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Evolution of Puma Lentivirus in bobcats (Lynx rufus) and mountain lions (Puma concolor) in North America

Released: 2014
Citation:
Lee, JS, SN Bevins, LEK Serieys, W Vickers, KA Logan, M Aldredge, EE Boydston, LM Lyren, R McBride, M Roelke-Parker, J Pecon-Slattery, JL Troyer, SP Riley, WM Boyce, KR Crooks, S VandeWoude. 2014. Evolution of Puma Lentivirus in bobcats (Lynx rufus) and mountain lions (Puma concolor) in North America. Journal of Virology 88(14): 7727-7737. doi: 10.1128/JVI.00473-14

Mountain lions (Puma concolor) throughout North and South America are infected with puma lentivirus clade B (PLVB). A second, highly divergent lentiviral clade, PLVA, infects mountain lions in southern California and Florida. Bobcats (Lynx rufus) in these two geographic regions are also infected with PLVA, and to date, this is the only strain of lentivirus identified in bobcats. We sequenced full-length PLV genomes in order to characterize the molecular evolution of PLV in bobcats and mountain lions. Low sequence homology (88% average pairwise identity) and frequent recombination (1 recombination breakpoint per 3 isolates analyzed) were observed in both clades. Viral proteins have markedly different patterns of evolution; sequence homology and negative selection were highest in Gag and Pol and lowest in Vif and Env. A total of 1.7% of sites across the PLV genome evolve under positive selection, indicating that host-imposed selection pressure is an important force shaping PLV evolution. PLVA strains are highly spatially structured, reflecting the population dynamics of their primary host, the bobcat. In contrast, the phylogeography of PLVB reflects the highly mobile mountain lion, with diverse PLVB isolates cocirculating in some areas and genetically related viruses being present in populations separated by thousands of kilometers. We conclude that PLVA and PLVB are two different viral species with distinct feline hosts and evolutionary histories.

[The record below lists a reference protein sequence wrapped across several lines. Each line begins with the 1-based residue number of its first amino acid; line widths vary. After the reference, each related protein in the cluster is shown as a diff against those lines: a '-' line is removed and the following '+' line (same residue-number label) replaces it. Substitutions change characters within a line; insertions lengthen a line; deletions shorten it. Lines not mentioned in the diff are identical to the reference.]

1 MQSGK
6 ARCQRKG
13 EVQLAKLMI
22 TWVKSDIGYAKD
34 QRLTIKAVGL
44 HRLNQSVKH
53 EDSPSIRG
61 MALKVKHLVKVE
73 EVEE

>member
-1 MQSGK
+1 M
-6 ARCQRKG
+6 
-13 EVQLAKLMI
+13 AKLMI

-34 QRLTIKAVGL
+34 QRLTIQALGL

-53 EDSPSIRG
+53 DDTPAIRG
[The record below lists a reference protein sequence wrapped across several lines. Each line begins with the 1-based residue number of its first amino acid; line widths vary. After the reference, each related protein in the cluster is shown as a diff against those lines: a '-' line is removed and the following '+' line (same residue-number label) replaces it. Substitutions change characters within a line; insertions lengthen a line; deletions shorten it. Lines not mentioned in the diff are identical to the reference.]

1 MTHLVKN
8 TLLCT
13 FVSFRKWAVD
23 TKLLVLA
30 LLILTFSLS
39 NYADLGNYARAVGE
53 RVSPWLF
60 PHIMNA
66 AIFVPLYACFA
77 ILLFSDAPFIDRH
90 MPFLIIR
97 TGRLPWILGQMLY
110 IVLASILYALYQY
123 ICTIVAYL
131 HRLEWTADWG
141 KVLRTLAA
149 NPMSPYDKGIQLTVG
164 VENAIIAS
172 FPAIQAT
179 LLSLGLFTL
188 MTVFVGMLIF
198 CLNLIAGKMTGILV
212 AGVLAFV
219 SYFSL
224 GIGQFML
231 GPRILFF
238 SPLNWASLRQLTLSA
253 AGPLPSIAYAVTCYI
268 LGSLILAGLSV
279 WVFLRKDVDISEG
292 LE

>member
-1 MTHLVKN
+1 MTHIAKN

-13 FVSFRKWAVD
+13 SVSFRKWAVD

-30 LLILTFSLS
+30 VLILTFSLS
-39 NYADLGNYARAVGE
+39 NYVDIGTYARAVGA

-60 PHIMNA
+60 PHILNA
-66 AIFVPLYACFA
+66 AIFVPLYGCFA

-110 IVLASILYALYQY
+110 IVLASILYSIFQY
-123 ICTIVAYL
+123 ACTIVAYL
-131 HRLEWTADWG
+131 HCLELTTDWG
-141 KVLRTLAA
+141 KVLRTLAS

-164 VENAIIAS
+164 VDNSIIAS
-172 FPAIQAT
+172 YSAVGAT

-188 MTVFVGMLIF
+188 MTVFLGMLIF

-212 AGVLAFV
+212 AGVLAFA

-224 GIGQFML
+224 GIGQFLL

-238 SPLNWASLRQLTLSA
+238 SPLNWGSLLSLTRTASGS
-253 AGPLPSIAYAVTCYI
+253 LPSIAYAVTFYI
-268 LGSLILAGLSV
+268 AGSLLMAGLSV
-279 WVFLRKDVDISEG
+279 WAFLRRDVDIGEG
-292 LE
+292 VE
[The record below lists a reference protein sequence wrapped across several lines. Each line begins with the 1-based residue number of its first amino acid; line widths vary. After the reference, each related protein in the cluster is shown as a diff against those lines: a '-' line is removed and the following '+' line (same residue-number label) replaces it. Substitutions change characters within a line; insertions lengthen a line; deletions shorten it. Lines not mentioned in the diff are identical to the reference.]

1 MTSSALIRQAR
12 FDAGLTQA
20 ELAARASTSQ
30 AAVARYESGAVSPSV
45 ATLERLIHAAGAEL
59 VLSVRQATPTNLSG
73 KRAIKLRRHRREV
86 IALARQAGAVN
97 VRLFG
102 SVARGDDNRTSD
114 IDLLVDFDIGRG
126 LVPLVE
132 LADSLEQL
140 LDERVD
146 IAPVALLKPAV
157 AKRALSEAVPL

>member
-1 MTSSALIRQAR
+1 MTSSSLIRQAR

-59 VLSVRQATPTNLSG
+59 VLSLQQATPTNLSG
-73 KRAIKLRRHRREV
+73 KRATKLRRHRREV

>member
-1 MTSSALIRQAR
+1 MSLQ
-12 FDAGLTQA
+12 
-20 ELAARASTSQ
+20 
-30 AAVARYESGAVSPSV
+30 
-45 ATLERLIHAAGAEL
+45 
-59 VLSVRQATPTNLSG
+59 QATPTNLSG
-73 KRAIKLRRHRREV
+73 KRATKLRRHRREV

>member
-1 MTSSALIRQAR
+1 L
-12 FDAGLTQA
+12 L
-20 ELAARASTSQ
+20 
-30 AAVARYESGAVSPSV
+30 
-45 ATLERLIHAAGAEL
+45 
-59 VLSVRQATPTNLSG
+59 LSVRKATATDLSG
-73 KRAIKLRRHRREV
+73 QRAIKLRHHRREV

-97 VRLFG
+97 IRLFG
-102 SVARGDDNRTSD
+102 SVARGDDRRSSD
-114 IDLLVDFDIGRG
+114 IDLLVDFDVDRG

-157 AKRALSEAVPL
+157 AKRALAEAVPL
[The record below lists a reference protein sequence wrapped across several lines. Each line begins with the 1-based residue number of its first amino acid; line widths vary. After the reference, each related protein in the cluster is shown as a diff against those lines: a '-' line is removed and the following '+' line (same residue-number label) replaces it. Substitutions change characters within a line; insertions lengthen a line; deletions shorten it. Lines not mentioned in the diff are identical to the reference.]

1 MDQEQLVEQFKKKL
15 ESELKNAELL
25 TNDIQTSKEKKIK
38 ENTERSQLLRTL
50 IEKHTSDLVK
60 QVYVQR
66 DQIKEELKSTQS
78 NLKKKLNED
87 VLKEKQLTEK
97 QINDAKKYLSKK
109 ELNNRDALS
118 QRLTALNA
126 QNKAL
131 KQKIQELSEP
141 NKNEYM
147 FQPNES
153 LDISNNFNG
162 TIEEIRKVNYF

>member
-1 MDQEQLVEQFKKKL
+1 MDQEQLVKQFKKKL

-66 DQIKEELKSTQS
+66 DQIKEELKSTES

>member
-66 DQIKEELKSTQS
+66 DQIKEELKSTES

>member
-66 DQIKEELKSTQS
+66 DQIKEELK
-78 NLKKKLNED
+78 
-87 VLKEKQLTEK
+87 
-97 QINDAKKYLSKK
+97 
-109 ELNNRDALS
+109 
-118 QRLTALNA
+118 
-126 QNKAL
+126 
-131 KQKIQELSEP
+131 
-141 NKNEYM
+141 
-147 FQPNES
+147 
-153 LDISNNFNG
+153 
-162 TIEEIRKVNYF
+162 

IMPORTANCE: An understanding of viral evolution in natural host populations is a fundamental goal of virology, molecular biology, and disease ecology. Here we provide a detailed analysis of puma lentivirus (PLV) evolution in two natural carnivore hosts, the bobcat and mountain lion. Our results illustrate that PLV evolution is a dynamic process that results from high rates of viral mutation/recombination and host-imposed selection pressure.


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This product is associated with the following project:
Impacts of Human Activity and Development on Behavior, Genetics, Disease and Mortality on Bobcats and other Carnivores

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